Broward News

VIDEO: For South Florida's Gay Couples, the Right to Marry Is Long Overdue

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In Florida especially, the fight toward marriage equality was particularly tedious -- a dense legal tug-of-war that left many same-sex couples consistently confused and unsure of their futures. Almost each week, a new headline would pop up declaring same-sex marriage all but inevitable. The following week, another would call it dead on the steps of Pam Bondi's office. Even now that same-sex marriages are happening across the state, there still remains the possibility of an appeals court derailing the whole thing.

It's been, in a word, frustrating.

But there was no frustration in the Sunshine Cathedral this past Saturday, January 3, when three same-sex couples spent the morning in a premarital course led by Robert Griffin, the executive minister. The mood was light and hopeful inside the church. The couples sat in a semicircle on the front pew, discussing love and faith, telling stories of uncomfortable Thanksgivings spent together. Their combined relationships span more than half a century. They sound like marathon runners at the finish line, exhausted but happy, chatting among themselves about some of the more difficult parts of the route.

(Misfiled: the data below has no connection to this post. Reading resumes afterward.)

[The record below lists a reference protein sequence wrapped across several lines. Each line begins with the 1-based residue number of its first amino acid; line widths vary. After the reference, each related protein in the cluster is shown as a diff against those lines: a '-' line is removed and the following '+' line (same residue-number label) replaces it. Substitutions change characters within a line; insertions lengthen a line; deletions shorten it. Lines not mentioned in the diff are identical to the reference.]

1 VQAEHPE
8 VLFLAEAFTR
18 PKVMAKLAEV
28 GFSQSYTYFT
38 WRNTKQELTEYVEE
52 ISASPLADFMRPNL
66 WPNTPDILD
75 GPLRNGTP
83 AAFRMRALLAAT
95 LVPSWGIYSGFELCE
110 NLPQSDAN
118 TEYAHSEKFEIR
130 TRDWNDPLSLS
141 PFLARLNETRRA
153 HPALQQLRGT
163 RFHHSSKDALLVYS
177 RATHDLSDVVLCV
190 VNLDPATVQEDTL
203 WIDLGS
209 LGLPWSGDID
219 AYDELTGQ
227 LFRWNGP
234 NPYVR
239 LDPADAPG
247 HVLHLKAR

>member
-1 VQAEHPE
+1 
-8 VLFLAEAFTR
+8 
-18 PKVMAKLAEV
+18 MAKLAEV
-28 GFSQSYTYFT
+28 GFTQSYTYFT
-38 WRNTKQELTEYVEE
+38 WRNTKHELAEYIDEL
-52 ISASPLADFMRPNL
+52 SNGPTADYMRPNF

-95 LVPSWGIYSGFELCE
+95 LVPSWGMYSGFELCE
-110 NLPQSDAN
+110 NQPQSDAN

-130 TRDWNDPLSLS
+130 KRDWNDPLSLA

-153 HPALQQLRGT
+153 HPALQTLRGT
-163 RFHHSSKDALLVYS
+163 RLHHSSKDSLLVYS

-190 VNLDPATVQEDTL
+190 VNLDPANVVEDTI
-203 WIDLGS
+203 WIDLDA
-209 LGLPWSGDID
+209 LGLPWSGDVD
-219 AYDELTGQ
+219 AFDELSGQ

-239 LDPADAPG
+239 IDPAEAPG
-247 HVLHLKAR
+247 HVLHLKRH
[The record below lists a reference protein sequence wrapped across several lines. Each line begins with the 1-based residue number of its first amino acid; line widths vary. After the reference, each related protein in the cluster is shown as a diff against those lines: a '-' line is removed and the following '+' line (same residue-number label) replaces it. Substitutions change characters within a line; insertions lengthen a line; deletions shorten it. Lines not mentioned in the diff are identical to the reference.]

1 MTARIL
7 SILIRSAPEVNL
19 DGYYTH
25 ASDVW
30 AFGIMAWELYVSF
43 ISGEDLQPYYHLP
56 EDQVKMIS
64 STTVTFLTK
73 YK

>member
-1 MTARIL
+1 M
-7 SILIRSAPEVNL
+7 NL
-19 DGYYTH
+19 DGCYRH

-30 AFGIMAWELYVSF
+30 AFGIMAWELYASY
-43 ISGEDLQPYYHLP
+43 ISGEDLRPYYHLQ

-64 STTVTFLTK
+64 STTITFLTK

Once they completed the class, they would be able to go to the Broward County Courthouse at 12:01 a.m. on Tuesday, January 6, and legally wed.

All the couples -- ten in total -- who were in that four-hour premarital course at the Sunshine Cathedral were there because they wanted to be among the first same-sex couples in Florida to receive a marriage license. By taking the course, they got to skip the state-required three-day wait between the time they get their license and the time a ceremony is allowed.

For Robert Rhoads and Michael Zemblidge -- one of those three couples sitting in the front of the church -- marriage couldn't come soon enough.

The two will have been together for 30 years come August. Originally from St. Louis, Missouri, they met in a bar after both ended long-term relationships. "You were funny. You were fun to be around, kind of crazy," Zemblidge remembers of his soon-to-be husband.

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Ryan Pfeffer is Miami New Times’ music editor. After earning a BS in editing, writing, and media from Florida State University, Ryan joined the New Times staff in November 2013 as a web editor, where he coined the phrase "pee-tweet" (to retweet someone while urinating). Born and raised in Fort Lauderdale, he’s now neck-deep in bass and booty in the 305.
Contact: Ryan Pfeffer